Foreign Office advice has been changed to urge UK nationals to immediately leave Ukraine by commercial means while they still can.
With other Nato allies issuing the same advice to their citizens, the shift represented a heightening of concerns in the West that Russia could mount an invasion.
– What is the cause of the tension in the region?
The current difficulties date back to the overthrow in 2014 of the pro-Moscow Ukrainian government of Viktor Yanukovych, prompting fears in the Kremlin that the country was moving into the orbit of the West.
President Vladimir Putin responded by sending in troops to annex Crimea while Russian-backed separatist rebels seized territory in eastern Ukraine in bloody fighting with the Ukrainian military.
– Why is the West so concerned now?
For months, the US and other Nato allies have been warned of a massive Russian military build-up on the Ukrainian border, triggering fears that it is preparing another incursion against its southern neighbour.
Latest estimates suggest Moscow has 130,000 troops massed in the border region and in neighboring Belarus, close to the strength some analysts believe would be needed to mount a full-scale invasion.
Russian and Belarus forces are embarking on large-scale military exercises which, some believe, could provide cover for an attack.
– Will the West intervene militarily if Russia does attack?
It is very unlikely. Ukraine is not a member of Nato and so there is no obligation on alliance members to come to its defense and there is little appetite in Western capitals for a military conflict with Moscow.
Some allies have been sending military support to Kyiv – Britain has dispatched 2,000 anti-tank missile launchers and a small group of military trainers, but they are expected to leave over the weekend.
There have also been moves to bolster alliance forces in Nato’s eastern members – with the UK sending additional troops to Poland and Estonia.
However, the main response has been the threat of crippling economic sanctions – including measures targeting the private wealth of President Putin’s cronies in the West.
– How has Moscow responded?
Mr Putin has repeatedly insisted that Russia has no intention of carrying out an invasion.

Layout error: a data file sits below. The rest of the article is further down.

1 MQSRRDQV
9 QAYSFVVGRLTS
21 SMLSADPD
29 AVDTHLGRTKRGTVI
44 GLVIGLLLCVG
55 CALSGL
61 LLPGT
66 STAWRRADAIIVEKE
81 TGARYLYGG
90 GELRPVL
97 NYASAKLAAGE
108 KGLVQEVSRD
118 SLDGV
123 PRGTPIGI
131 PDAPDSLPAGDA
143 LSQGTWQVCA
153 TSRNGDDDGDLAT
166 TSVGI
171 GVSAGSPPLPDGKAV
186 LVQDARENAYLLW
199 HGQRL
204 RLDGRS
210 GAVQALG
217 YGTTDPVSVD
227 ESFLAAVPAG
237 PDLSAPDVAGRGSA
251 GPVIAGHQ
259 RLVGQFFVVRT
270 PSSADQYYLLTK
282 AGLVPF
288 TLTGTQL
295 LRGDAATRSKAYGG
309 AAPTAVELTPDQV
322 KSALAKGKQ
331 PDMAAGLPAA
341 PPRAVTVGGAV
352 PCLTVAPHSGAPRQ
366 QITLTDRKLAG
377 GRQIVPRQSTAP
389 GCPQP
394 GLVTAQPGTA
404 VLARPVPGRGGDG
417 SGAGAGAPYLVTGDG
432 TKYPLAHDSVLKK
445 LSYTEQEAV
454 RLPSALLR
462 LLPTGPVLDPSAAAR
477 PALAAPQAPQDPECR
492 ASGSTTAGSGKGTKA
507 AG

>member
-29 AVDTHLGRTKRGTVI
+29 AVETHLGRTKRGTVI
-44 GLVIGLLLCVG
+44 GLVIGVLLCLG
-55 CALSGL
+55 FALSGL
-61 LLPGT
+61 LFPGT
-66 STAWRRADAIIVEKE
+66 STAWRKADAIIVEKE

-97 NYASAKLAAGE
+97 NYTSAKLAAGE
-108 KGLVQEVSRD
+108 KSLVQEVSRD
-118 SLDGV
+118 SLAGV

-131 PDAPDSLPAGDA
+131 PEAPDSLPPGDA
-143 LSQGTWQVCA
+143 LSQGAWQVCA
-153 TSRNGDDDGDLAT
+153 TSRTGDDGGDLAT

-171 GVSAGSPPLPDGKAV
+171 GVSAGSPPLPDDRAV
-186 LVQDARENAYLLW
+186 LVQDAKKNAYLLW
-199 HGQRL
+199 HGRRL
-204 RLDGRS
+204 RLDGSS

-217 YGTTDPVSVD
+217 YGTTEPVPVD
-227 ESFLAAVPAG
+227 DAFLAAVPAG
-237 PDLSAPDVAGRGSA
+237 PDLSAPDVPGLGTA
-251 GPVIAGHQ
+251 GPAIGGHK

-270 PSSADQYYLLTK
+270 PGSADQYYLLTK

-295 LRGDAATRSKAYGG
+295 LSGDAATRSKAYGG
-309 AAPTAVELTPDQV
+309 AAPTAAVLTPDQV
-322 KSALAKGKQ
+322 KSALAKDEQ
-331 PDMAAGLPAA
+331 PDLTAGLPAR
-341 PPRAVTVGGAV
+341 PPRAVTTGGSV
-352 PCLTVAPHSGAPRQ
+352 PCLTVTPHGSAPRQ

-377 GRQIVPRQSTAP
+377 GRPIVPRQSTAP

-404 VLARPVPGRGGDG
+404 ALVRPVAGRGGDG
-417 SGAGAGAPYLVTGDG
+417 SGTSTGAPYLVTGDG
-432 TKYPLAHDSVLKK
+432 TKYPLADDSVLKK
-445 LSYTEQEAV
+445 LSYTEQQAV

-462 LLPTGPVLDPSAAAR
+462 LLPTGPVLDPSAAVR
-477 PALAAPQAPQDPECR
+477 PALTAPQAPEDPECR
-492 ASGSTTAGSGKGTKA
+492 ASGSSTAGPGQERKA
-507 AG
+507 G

He has however issued a series of demands intended to curb the influence of the West in Eastern Europe, in what Moscow traditionally regards as its sphere of influence.
They include calls for guarantees Nato will not admit any new members – including Ukraine – and the drawback of alliance forces in the region.
– What is the reaction to that in the West?
Nato has been adamant it will not accept limits on the nations that it admits to the alliance.
Boris Johnson has however said there is “a conversation to be had” about force dispositions in eastern Europe.
More controversially, French President Emmanuel Macron, who held talks with Mr Putin in Moscow, has raised the idea of the “Finlandisation” of Ukraine, with Kyiv becoming neutral in the way Finland was during the Cold War.
– And the advice to British citizens in Ukraine?
On Friday night, the Foreign Office said all British nationals in Ukraine should “leave now while commercial means are still available”.
British ambassador to Ukraine Melinda Simmons was remaining with a “core team” in Kyiv, but some embassy staff and their families were being withdrawn.
But UK nationals were warned by armed forces minister James Heappey that the RAF would not carry out Kabul-style airlifts for any citizens who do not leave before fighting begins.
The White House has also urged US citizens to flee Ukraine, as have Nato allies Canada, Norway and Denmark, as well as non-alliance ally New Zealand.
– So will there be war?
With an estimated 130,000 troops on Ukraine’s borders, some analysts believe the Russian build-up has gone too far for there not to be some kind of military incursion.
Ultimately, however, it comes down to President Putin and what he calculates are the potential risks and benefits as the West struggles to put on a united front.